SARS (10 Years After)
Severe Acute Respiratory Syndrome (SARS) is a respiratory illness that affected many people worldwide in 2003. It was caused by a coronavirus, called SARS-associated coronavirus (SARS-CoV). SARS was first reported in Asia in February 2003. The illness spread to 29 countries, where 8,096 people got SARS and 774 of them died. The SARS global outbreak was contained in July 2003. Since 2004, there have not been any known cases of SARS reported anywhere in the world.
- SARS was caused by a new coronavirus that had never been found in people before.
- In 2003, a total of 8,096 people in 29 countries got SARS and 774 of them died.
- Only eight people in the United States got SARS. None of them died.
- Health professionals around the world worked together to successfully contain the outbreak in 2003.
- In six months, the global SARS outbreak cost the world an estimated $40 billion.
SARS is caused by a virus called SARS-associated coronavirus (SARS-CoV). Under a microscope you can see that each virus particle is surrounded by a corona, or crown. These crowns are little proteins that live on the surface of the virus to determine which cells it can infect. SARS-CoV comes from the same family of viruses that cause the common cold.
A high fever was typically the first sign of illness for people who got SARS. Other symptoms included headaches, malaise (feeling of discomfort), body aches, cough, and diarrhea. Most people developed pneumonia and needed to be hospitalized. Some needed a breathing machine.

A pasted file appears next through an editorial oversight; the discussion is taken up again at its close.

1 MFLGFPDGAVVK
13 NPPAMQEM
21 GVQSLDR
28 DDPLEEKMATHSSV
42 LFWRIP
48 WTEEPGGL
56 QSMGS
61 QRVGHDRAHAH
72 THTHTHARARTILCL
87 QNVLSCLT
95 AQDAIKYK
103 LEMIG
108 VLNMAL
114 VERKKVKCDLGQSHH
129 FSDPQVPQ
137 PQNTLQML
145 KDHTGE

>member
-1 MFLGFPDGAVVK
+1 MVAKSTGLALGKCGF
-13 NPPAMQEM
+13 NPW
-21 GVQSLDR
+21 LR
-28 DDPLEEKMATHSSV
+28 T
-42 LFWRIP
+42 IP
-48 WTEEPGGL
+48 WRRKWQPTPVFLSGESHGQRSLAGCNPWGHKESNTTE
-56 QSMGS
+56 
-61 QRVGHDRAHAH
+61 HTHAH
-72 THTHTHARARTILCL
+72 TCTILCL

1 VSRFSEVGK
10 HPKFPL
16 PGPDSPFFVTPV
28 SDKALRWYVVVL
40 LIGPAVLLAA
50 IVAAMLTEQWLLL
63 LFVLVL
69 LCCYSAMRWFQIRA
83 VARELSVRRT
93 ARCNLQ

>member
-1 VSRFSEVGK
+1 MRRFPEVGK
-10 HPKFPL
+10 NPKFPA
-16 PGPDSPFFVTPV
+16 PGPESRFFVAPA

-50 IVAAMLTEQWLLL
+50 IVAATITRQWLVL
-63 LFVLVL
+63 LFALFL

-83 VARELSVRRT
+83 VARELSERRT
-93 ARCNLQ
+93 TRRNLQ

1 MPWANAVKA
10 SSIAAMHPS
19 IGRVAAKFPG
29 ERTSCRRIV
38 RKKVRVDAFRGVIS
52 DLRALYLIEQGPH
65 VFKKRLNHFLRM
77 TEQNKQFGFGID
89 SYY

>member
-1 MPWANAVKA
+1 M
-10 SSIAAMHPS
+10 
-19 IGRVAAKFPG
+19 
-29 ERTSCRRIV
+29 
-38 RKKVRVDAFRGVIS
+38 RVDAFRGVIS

Infected people spread SARS-CoV by coughing, sneezing, and having close contact with others. When infected people touched surfaces, others got infected by touching these things, then putting their fingers in their eyes, nose, or mouth. Doctors had to wear respirators and sometimes full body protection to keep from getting infected.
A CDC laboratory scientist in 2003 processes blood samples to be tested for SARS. Using special tests to detect antibodies—proteins the body’s immune system produces to fight viruses like one that caused SARS, scientists were able to accurately identify SARS patients. CDC’s lab scientists developed and sent these tests to labs across the nation.
- Wash your hands often with soap and water for 20 seconds, and help young children do the same.
- Cover your nose and mouth with a tissue when you cough or sneeze, then throw the tissue in the trash.
- Avoid touching your eyes, nose, and mouth with unwashed hands.
- Avoid close contact, such as kissing, or sharing cups or eating utensils, with sick people.
- Clean and disinfect frequently touched surfaces, such as toys and doorknobs.